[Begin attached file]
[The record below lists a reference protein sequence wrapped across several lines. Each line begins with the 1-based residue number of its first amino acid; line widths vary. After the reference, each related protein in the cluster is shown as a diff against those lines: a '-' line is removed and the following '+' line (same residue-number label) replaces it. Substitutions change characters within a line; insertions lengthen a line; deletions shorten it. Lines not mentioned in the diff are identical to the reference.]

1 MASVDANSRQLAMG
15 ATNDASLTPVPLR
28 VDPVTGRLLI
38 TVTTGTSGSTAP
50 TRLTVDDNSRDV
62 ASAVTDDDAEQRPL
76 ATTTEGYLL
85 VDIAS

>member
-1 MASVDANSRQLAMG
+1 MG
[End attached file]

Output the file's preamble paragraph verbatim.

[The record below lists a reference protein sequence wrapped across several lines. Each line begins with the 1-based residue number of its first amino acid; line widths vary. After the reference, each related protein in the cluster is shown as a diff against those lines: a '-' line is removed and the following '+' line (same residue-number label) replaces it. Substitutions change characters within a line; insertions lengthen a line; deletions shorten it. Lines not mentioned in the diff are identical to the reference.]